6 Cool Optical Illusions That Tell You About How Your Brain Works

Here at Vivid Vision we spend a lot of time thinking about optical illusions. By looking at how the visual system breaks down we can learn about how the visual system works. Often some of the most promising new techniques we use for helping people with lazy eye are utilizing optical illusions to trick the brain.

Here at Vivid Vision we spend a lot of time thinking about optical illusions. By looking at how the visual system breaks down we can learn about how the visual system works. Often some of the most promising new techniques we use for helping people with lazy eye are utilizing optical illusions to trick the brain.

Ponzo Illusion

Illusions can be based on someone’s ability to see in three dimensions even though the image hitting the retina is just two dimensional. The Ponzo illusion is an example in which it uses monocular cues of depth perception to trick the eye.

Ponzo Illusion

Tough even with two dimensional images, the brain over compensates vertical distances when compared with horizontal distances, e.g. the [vertical-horizontal illusion (https://en.wikipedia.org/wiki/Vertical-horizontal_illusion) where the two lines are exactly the same in length.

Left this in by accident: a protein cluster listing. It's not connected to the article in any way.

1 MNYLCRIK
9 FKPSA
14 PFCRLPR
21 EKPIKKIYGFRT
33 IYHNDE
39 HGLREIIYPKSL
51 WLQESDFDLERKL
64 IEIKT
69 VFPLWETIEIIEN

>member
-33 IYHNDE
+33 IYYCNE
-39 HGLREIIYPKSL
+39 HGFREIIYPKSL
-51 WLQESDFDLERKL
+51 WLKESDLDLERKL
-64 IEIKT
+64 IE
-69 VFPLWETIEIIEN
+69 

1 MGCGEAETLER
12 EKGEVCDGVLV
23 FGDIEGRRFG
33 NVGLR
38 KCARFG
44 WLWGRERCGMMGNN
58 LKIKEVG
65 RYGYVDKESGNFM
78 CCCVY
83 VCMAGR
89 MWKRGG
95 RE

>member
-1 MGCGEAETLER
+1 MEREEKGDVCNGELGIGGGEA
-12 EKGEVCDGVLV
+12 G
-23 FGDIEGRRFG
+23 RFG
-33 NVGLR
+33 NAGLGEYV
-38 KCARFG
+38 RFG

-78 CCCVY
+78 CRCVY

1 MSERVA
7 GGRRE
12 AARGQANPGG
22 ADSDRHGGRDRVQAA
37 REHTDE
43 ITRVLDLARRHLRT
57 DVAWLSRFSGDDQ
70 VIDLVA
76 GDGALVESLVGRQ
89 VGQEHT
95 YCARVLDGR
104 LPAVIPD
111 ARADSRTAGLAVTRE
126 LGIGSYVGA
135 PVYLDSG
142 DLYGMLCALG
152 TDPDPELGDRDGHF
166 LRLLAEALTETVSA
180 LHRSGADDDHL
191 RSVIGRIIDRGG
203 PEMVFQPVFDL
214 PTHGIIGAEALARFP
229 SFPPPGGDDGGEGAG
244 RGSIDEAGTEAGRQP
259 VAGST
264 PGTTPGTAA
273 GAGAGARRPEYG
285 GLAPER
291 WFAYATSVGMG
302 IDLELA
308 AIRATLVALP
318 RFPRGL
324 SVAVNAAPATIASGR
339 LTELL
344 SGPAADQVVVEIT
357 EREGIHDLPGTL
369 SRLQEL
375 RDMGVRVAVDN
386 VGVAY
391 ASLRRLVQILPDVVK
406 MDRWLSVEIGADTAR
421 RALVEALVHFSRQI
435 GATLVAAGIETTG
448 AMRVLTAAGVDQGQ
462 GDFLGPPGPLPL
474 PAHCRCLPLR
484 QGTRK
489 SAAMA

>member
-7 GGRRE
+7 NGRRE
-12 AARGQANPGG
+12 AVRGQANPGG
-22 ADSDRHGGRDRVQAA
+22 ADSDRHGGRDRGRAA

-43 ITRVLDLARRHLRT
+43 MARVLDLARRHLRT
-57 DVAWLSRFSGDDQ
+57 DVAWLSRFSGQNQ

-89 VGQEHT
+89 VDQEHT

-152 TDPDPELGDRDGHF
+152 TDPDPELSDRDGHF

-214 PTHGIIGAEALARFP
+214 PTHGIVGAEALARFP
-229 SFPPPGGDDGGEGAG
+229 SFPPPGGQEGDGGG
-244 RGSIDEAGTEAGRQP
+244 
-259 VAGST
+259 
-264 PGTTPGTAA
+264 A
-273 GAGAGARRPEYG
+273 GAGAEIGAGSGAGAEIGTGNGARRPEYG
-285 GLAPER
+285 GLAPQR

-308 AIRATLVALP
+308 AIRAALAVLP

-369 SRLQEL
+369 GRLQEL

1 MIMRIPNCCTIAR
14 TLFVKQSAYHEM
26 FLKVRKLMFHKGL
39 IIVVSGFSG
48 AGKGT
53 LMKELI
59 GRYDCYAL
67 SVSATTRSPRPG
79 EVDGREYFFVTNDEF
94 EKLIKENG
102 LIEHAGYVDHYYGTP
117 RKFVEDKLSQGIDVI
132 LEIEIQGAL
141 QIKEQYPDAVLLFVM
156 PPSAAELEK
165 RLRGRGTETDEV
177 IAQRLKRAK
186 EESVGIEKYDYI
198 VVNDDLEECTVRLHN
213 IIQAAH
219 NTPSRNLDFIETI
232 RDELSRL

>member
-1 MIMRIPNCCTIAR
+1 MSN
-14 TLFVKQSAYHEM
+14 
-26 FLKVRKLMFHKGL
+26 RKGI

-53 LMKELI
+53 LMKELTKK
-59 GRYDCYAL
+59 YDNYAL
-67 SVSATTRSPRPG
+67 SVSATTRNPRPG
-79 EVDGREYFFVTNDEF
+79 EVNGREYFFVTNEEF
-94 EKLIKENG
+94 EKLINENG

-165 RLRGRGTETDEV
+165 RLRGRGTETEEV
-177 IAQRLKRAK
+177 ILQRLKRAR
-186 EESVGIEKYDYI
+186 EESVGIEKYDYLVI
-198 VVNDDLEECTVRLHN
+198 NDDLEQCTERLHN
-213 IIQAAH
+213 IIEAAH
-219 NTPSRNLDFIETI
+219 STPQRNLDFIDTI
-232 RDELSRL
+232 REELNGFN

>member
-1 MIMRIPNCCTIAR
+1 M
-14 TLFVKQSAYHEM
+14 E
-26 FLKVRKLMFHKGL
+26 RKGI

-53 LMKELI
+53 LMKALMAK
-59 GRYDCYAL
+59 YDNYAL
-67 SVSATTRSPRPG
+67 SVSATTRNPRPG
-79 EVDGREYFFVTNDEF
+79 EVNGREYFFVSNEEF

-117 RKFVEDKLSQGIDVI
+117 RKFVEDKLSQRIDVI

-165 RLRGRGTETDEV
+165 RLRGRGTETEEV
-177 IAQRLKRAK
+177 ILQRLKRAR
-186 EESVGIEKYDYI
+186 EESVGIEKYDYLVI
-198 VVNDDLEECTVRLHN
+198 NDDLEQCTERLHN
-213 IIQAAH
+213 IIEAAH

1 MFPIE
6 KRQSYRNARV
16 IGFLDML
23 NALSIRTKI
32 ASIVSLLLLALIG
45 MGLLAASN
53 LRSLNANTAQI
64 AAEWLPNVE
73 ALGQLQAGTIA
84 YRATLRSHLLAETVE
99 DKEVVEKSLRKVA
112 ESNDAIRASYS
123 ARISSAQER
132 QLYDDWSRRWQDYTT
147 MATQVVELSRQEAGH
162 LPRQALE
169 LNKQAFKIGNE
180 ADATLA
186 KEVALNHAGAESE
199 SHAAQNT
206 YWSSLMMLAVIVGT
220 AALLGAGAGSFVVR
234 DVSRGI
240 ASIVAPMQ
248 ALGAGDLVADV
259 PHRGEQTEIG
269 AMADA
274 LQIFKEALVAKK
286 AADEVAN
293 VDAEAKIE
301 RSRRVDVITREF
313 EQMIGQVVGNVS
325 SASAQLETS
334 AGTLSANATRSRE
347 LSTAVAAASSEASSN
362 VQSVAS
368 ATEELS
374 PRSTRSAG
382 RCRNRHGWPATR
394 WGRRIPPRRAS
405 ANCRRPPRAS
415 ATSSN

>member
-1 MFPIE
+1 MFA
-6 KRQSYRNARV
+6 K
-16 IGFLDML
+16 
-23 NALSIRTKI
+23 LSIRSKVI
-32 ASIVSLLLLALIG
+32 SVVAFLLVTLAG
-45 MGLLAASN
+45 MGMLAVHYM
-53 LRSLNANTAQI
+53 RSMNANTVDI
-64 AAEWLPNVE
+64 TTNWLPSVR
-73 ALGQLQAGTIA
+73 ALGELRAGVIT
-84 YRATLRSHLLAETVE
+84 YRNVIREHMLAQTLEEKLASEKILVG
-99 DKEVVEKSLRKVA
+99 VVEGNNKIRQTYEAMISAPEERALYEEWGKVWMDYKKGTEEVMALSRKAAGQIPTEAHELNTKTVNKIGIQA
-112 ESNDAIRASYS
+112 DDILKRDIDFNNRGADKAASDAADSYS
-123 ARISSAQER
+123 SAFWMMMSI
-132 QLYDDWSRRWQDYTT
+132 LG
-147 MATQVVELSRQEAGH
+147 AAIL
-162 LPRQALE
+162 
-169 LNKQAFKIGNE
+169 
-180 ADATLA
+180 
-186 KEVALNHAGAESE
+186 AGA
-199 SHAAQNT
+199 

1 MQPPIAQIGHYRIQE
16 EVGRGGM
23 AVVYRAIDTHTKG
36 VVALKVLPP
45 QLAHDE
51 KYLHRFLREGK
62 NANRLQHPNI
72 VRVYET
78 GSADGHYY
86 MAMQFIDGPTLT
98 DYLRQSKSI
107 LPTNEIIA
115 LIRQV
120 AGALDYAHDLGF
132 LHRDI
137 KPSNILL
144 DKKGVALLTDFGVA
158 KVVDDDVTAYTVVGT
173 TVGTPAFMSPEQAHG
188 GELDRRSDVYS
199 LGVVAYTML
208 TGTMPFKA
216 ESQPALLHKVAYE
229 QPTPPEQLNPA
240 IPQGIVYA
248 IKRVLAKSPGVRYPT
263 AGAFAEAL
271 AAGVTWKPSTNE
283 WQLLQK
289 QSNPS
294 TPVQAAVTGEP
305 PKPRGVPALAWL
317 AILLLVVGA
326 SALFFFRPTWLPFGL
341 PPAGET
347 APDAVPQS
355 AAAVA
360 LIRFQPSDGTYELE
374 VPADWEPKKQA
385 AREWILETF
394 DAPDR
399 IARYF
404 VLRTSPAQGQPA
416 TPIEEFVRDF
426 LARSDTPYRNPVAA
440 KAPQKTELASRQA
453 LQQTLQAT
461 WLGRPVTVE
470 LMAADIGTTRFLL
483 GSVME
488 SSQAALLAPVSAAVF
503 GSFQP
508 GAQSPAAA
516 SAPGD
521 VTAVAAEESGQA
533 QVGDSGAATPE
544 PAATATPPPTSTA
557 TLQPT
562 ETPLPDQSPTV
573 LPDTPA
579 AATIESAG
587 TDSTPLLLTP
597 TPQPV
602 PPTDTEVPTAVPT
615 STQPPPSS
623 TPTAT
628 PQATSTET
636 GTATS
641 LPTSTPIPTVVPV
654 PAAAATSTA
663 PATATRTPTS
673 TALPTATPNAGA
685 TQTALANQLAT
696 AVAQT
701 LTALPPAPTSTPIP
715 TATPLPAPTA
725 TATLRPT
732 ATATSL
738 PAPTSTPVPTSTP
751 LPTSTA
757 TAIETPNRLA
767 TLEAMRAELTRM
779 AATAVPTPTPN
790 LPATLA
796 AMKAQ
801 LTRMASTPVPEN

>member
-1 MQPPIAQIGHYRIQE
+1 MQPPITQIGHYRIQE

Ponzo Illusion 2

In the Ponzo illusion the converging parallel lines tricks the brain into thinking that the image higher in the visual field is farther away, so the brain thinks the image is larger, but the two images hitting the retina are same in size. 

This illusion lets us signal the perception of depth without using binocular disparity. This means that even a person who can't use their weak eye well will be able to use these cues. As we present tasks in the game, we can begin with reliance on cues such as this and slowly associate that with the more difficult binocular disparity (difference between the two eyes) cues. This allows us to train a person's brain to learn depth first from cues they can get from a single eye, then we can work the other eye in over time.

Source: (https://en.wikipedia.org/wiki/Optical_illusion)

Ambiguity of Direction

The ambiguity of direction of motion due to lack of visual references for depth is shown in the spinning dancer illusion. The dancer appears to be rotating clockwise or counterclockwise, depending on spontaneous activity in the brain where perception is subjective.

Ambiguity of Direction